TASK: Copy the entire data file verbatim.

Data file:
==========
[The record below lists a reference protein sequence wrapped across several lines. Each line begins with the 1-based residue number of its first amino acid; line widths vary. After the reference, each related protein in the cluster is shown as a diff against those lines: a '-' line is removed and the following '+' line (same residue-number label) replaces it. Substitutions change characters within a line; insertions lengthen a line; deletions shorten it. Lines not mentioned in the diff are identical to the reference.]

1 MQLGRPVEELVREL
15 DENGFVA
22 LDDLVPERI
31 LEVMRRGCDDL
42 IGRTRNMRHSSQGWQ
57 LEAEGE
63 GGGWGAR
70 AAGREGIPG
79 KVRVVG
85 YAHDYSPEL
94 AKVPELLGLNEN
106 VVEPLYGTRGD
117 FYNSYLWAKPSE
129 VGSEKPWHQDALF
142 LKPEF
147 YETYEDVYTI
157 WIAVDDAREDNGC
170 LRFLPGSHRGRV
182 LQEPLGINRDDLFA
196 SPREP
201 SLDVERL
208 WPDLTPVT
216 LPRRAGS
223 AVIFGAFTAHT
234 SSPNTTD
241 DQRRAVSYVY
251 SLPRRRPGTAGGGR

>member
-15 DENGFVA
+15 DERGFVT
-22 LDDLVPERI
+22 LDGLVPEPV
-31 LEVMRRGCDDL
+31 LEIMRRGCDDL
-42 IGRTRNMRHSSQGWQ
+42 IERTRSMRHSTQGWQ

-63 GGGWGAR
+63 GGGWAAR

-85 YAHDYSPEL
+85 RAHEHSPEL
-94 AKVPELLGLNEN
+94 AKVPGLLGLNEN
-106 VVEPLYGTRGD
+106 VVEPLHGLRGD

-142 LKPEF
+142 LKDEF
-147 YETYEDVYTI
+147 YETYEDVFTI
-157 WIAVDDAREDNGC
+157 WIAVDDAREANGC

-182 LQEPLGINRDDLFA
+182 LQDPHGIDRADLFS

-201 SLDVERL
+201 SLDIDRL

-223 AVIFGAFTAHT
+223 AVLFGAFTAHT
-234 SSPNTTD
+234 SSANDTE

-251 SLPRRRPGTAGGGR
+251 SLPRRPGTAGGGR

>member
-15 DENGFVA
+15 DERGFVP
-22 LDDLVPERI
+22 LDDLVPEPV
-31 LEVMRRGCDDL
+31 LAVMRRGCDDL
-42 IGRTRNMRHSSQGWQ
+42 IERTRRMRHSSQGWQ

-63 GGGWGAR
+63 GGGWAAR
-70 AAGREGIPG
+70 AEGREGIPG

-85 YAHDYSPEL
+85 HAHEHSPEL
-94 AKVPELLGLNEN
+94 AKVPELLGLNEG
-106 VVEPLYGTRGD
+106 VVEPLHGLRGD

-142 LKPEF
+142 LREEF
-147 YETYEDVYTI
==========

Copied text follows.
[The record below lists a reference protein sequence wrapped across several lines. Each line begins with the 1-based residue number of its first amino acid; line widths vary. After the reference, each related protein in the cluster is shown as a diff against those lines: a '-' line is removed and the following '+' line (same residue-number label) replaces it. Substitutions change characters within a line; insertions lengthen a line; deletions shorten it. Lines not mentioned in the diff are identical to the reference.]

1 MQLGRPVEELVREL
15 DENGFVA
22 LDDLVPERI
31 LEVMRRGCDDL
42 IGRTRNMRHSSQGWQ
57 LEAEGE
63 GGGWGAR
70 AAGREGIPG
79 KVRVVG
85 YAHDYSPEL
94 AKVPELLGLNEN
106 VVEPLYGTRGD
117 FYNSYLWAKPSE
129 VGSEKPWHQDALF
142 LKPEF
147 YETYEDVYTI
157 WIAVDDAREDNGC
170 LRFLPGSHRGRV
182 LQEPLGINRDDLFA
196 SPREP
201 SLDVERL
208 WPDLTPVT
216 LPRRAGS
223 AVIFGAFTAHT
234 SSPNTTD
241 DQRRAVSYVY
251 SLPRRRPGTAGGGR

>member
-15 DENGFVA
+15 DERGFVT
-22 LDDLVPERI
+22 LDGLVPEPV
-31 LEVMRRGCDDL
+31 LEIMRRGCDDL
-42 IGRTRNMRHSSQGWQ
+42 IERTRSMRHSTQGWQ

-63 GGGWGAR
+63 GGGWAAR

-85 YAHDYSPEL
+85 RAHEHSPEL
-94 AKVPELLGLNEN
+94 AKVPGLLGLNEN
-106 VVEPLYGTRGD
+106 VVEPLHGLRGD

-142 LKPEF
+142 LKDEF
-147 YETYEDVYTI
+147 YETYEDVFTI
-157 WIAVDDAREDNGC
+157 WIAVDDAREANGC

-182 LQEPLGINRDDLFA
+182 LQDPHGIDRADLFS

-201 SLDVERL
+201 SLDIDRL

-223 AVIFGAFTAHT
+223 AVLFGAFTAHT
-234 SSPNTTD
+234 SSANDTE

-251 SLPRRRPGTAGGGR
+251 SLPRRPGTAGGGR

>member
-15 DENGFVA
+15 DERGFVP
-22 LDDLVPERI
+22 LDDLVPEPV
-31 LEVMRRGCDDL
+31 LAVMRRGCDDL
-42 IGRTRNMRHSSQGWQ
+42 IERTRRMRHSSQGWQ

-63 GGGWGAR
+63 GGGWAAR
-70 AAGREGIPG
+70 AEGREGIPG

-85 YAHDYSPEL
+85 HAHEHSPEL
-94 AKVPELLGLNEN
+94 AKVPELLGLNEG
-106 VVEPLYGTRGD
+106 VVEPLHGLRGD

-142 LKPEF
+142 LREEF
-147 YETYEDVYTI